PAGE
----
[links and emphasis added]

Apart from the political and practical concerns with this suggestion, there are at least two big legal questions here – Maugham’s “could”, and Maugham’s “should”. As to “could”, how could the Irish courts come to make a reference to the CJEU on the issue of the revocability of Article 50? What is the nature of the case that poses the question? What are the facts that compel the High Court in Dublin to make the reference? Who are the parties (plaintiff(s) and defendant(s))? What is the plaintiff’s cause of action? What remedies does the plaintiff seek? One of the many lessons of Re McCord [2016] NIQB 85 (28 October 2016) and R (Miller and dos Santos) v Secretary of State for Exiting the European Union (Rev 1) [2016] EWHC 2768 (Admin) (03 November 2016) is: cometh the hour, cometh the cases. I can see the outlines of at least four possible cases; doubtless there are others; [update: a potential fifth, which is already before the courts, was drawn to my attention on twitter here and here]; indeed, if a case in the High Court does end up making a reference to the CJEU, I would not be at all surprised if it were to be founded upon an entirely different set of facts. (more…)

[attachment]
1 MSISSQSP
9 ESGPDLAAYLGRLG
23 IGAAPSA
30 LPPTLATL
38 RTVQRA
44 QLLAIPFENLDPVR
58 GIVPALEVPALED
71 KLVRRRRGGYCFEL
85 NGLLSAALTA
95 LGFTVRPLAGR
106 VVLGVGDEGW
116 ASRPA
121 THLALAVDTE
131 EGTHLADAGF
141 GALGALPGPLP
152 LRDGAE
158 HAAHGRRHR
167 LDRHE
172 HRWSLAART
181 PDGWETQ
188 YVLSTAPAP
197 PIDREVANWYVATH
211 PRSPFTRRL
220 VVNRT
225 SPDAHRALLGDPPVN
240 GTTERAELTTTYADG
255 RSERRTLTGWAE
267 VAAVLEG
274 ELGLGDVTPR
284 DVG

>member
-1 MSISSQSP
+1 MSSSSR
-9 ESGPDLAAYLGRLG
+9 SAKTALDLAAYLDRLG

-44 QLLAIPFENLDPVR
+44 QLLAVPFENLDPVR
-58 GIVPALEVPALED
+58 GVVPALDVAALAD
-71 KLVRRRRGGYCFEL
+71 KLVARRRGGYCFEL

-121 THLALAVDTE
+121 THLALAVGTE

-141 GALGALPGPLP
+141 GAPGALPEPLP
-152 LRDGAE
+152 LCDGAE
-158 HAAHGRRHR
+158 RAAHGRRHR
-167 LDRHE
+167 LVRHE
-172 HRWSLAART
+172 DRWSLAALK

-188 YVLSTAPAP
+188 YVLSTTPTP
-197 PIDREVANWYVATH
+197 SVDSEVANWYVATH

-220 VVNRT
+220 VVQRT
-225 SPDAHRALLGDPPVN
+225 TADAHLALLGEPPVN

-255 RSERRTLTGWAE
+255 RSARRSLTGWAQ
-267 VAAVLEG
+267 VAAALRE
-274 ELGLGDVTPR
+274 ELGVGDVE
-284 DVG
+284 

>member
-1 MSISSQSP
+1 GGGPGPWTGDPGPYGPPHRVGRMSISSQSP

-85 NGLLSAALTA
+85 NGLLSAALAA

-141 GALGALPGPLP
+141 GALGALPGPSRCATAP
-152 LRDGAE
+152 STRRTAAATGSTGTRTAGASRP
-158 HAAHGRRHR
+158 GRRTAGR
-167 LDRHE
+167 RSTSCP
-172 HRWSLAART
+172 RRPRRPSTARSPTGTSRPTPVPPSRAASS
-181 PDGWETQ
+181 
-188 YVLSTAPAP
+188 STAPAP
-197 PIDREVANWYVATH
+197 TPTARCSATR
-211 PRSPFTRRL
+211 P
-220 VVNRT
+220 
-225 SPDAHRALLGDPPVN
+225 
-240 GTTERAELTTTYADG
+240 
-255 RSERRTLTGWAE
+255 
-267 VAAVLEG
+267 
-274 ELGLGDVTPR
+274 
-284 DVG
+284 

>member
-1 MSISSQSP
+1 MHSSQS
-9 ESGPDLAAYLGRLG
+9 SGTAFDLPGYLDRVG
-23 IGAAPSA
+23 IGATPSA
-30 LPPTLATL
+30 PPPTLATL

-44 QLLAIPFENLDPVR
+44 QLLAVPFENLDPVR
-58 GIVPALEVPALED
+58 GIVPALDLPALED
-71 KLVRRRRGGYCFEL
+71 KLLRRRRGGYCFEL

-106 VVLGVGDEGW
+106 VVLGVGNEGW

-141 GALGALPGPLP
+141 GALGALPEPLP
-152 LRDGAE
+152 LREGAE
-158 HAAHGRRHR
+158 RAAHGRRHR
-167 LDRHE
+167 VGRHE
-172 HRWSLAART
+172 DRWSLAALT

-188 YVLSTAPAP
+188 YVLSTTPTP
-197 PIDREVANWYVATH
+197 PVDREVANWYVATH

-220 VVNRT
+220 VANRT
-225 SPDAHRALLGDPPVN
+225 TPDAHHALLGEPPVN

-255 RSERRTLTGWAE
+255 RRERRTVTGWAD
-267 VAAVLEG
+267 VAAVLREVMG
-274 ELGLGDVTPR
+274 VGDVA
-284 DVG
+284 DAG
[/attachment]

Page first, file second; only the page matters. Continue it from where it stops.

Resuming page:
The Origins of Genocide and Crimes Against Humanity

Sands PosterThere will be a public lecture by Professor Philippe Sands QC on

East West Street: A Personal Take on the Origins of Genocide & Crimes against Humanity

on Wednesday, 30 November 2016, at 7:30pm, in the Edmund Burke Lecture Theatre, Room 1008 Arts Building (map here), Trinity College, Dublin. All are welcome to attend.

Professor Philippe Sands QC is Professor of Law and Director of the Centre on International Courts and Tribunals at University College London, and a practising barrister at Matrix Chambers, London, specialising in international law.